With The Guardian announcing its expansion into Australia, what does more competition mean for local media players? It’s probably not good news for Fairfax.
The Guardian’s decision to launch an Australian edition of its phenomenally successful website is likely to drain advertising dollars from existing online players and put further downward pressure on ad rates, according to a top media buyer.
The Guardian, the third most popular newspaper website in the world, announced overnight that it will launch an Aussie edition this year backed by an investment from Wotif founder and Greens donor Graeme Wood. Deputy editor Katharine Viner will head the local operation, to be based in Sydney, and has said that positions will soon be advertised. The paper opened a digital newsroom last year in the US with a staff of around 40 people.
Mat Baxter, CEO of media buying agency UM, says The Guardian’s arrival down under poses a threat to online players — especially Fairfax’s popular smh.com.au and theage.com.au sites.
“This could be a serious blow to Fairfax,” Baxter told Crikey. “The Guardian would appeal to your quintessential Fairfax reader … I’d expect them to attract an influential, well-off and well-educated audience that advertisers are typically keen to reach.”
The Guardian already boasts a local audience of 1.3 million unique browsers a month compared to around 6 million for the SMH, 4 million for The Age and 1.8 million for The Australian.
Baxter, whose firm recently won News Limited’s media agency account, says The Guardian’s arrival is bad timing for Fairfax given the metro sites are due to launch metered paywalls in March.
“You can imagine that when Fairfax puts up a paywall it will be met with a degree of resistance and people will be looking to see if they can get similar content for free. That doesn’t matter if there’s nothing similar out there. It’s different if a competitor enters the market with a similar style and gives the content away for free. That could push a large number of existing Fairfax readers into The Guardian,” he said.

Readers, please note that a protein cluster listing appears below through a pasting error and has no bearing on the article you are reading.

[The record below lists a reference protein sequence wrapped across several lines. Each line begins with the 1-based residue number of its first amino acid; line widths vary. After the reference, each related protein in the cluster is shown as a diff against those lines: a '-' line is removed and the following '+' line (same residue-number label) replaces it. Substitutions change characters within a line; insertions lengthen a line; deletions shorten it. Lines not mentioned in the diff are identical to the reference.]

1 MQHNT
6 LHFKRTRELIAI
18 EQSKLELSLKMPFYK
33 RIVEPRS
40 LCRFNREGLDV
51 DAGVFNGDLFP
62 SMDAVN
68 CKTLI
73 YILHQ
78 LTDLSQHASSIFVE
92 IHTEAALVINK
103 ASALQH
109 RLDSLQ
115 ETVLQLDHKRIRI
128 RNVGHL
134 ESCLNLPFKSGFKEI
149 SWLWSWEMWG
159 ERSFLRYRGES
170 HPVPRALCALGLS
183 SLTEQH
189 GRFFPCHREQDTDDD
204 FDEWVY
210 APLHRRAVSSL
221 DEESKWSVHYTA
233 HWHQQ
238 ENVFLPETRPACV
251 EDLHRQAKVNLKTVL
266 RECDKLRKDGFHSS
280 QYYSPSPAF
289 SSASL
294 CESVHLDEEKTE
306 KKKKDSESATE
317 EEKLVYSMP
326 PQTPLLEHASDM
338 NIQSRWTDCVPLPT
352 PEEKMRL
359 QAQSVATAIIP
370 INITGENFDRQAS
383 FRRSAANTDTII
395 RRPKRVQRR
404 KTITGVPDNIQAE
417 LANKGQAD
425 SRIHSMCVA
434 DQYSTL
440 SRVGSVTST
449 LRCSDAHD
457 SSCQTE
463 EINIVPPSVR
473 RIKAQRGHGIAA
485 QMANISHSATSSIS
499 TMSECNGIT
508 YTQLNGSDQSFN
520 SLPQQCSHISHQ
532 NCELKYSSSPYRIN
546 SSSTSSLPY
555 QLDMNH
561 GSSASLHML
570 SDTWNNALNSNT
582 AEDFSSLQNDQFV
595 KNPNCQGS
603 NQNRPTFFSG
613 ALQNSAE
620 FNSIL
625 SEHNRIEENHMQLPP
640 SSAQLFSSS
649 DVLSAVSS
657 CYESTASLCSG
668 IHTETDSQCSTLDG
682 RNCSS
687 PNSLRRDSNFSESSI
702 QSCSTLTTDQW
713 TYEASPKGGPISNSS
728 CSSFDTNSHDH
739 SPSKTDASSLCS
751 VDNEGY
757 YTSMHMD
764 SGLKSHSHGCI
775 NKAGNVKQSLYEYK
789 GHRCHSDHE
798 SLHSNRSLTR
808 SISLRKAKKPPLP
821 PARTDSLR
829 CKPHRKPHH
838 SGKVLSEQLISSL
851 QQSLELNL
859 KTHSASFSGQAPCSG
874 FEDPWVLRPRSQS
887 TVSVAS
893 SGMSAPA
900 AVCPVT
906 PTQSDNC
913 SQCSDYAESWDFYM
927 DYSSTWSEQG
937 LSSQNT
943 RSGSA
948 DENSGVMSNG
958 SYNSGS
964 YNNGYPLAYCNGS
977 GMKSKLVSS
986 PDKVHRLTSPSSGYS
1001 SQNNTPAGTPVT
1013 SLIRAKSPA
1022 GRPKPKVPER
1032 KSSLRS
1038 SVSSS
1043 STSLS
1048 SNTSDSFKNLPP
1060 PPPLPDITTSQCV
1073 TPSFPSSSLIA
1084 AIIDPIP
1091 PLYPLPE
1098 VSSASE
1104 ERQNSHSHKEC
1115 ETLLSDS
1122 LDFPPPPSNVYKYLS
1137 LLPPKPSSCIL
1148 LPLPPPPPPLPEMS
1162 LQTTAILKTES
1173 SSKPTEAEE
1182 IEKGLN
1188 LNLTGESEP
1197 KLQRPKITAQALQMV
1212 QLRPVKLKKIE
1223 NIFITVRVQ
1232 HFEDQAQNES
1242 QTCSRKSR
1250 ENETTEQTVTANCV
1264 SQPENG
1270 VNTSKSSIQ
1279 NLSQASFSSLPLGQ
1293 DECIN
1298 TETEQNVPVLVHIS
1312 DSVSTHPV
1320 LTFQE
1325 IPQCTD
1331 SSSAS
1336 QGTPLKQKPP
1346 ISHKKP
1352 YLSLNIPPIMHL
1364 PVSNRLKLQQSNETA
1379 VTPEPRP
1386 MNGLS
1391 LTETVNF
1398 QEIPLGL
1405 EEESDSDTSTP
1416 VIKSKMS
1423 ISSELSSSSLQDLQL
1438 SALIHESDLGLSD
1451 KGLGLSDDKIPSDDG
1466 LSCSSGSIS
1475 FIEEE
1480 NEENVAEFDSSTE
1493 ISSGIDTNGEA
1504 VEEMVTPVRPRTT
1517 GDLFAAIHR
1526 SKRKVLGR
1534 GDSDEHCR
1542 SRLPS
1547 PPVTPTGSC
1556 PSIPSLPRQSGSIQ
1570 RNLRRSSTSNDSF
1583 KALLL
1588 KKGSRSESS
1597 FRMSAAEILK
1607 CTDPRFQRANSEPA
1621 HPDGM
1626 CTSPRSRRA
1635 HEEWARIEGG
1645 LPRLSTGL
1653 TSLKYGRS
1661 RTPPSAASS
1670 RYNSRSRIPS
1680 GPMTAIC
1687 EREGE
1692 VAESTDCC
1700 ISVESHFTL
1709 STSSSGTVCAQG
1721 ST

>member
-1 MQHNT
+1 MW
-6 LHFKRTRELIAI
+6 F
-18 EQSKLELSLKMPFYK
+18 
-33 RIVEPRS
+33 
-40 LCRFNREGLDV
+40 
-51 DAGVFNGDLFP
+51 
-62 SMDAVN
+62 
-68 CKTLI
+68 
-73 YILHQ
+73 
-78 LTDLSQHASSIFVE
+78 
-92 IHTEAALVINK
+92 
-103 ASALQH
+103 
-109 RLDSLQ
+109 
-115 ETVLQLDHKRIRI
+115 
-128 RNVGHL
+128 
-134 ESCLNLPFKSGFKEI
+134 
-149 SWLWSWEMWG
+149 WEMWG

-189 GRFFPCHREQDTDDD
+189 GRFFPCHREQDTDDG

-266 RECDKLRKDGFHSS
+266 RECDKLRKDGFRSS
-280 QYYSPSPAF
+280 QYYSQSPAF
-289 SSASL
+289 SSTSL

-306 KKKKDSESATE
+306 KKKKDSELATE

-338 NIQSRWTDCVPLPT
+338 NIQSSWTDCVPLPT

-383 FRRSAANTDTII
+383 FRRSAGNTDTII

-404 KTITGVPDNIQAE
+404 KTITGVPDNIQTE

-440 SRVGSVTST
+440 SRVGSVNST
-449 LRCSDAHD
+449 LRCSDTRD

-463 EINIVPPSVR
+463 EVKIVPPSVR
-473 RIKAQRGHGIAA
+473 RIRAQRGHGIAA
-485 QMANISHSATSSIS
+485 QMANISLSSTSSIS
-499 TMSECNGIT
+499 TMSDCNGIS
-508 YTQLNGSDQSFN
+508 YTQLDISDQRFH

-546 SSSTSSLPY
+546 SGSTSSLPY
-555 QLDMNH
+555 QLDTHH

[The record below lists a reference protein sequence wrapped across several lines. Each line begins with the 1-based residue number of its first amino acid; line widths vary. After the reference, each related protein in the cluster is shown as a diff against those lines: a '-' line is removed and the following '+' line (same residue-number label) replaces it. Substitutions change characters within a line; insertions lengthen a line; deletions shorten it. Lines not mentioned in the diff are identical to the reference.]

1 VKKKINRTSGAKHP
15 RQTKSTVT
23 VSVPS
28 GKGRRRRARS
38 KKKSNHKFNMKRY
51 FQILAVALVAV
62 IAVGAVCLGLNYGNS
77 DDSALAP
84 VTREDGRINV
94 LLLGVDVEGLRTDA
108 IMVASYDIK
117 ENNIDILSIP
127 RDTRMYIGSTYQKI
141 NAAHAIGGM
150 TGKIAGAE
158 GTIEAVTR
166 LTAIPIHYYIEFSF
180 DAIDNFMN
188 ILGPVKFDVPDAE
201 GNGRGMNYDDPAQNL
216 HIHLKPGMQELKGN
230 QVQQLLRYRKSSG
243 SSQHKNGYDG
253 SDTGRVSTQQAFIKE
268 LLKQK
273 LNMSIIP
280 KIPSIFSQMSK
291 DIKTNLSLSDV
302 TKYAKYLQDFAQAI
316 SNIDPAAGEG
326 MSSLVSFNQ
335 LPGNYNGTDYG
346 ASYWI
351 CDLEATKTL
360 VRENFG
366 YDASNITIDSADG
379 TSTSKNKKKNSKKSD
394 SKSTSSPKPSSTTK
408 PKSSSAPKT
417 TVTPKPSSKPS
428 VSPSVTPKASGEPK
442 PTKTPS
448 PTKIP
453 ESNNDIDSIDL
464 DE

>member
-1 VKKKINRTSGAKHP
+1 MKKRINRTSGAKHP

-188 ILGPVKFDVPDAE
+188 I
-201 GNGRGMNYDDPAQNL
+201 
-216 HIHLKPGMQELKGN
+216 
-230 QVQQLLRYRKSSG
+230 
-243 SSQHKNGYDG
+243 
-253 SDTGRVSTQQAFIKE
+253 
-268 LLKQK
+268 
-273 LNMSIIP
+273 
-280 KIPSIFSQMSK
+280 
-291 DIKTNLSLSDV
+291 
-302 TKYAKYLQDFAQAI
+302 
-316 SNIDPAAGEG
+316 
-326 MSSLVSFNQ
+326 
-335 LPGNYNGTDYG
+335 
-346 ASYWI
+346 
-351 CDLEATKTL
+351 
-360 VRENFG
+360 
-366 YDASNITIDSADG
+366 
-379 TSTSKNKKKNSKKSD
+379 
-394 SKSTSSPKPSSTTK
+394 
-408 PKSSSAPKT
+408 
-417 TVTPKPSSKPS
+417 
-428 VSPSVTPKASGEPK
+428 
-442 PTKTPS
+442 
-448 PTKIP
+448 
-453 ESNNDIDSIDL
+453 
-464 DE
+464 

“They’re going to have to be even more on top of their game when it comes to rolling out the paywall strategy.”
Despite the vogue for paywalls around the world, The Guardian has so far stuck resolutely to the strategy of giving all its content away for free.
Baxter says The Guardian’s arrival will make it tougher for online media outlets trying to squeeze money out of advertisers given its already a “buyers’ market”.
Private Media, which publishes Crikey, targets a similar affluent demographic as Fairfax.
Fusion Media analyst Steve Allen, however, says Fairfax websites will retain significant advantages over their new competitor — especially in terms of news breaking and coverage of local sports.
The New York Times has also kept its audience numbers intact while going behind a paywall despite The Guardian ramping up its US presence in recent years.
It’s unclear how much money Graeme Wood has invested and how his involvement will impact on his troubled local philanthropic venture The Global Mail. The Guardian’s announcement does not mention any collaboration between the sites although Global Mail CEO Jane Nicholls tweeted this morning that they will be working together.
Crikey understands staff have been assured that Wood, who did not respond to requests for comment, will have an arm’s-length relationship with the venture and will have no say over editorial or operational decisions. The Guardian has also flagged to staff that it will seek out partnerships over coming months with other media outlets, blog networks, cultural institutions and big brands.
The Guardian’s CEO Andrew Miller has described the Australian expansion as “an innovative and effective way of leveraging local partnerships, investment and expertise to fund our content responsibly, reinforce our global brand and harness the full power of open journalism”.
The Guardian embarked on another round of cost-cutting late last year, announcing in December it would cut a further 70 editorial jobs on top of the 30 voluntary redundancies it accepted in September. Despite lifting digital revenues by 16.3%, The Guardian and sister paper The Observer — which are heavily subsidised by profits from UK used car magazine Auto Trader — reported losses of 44.2 million pounds last July.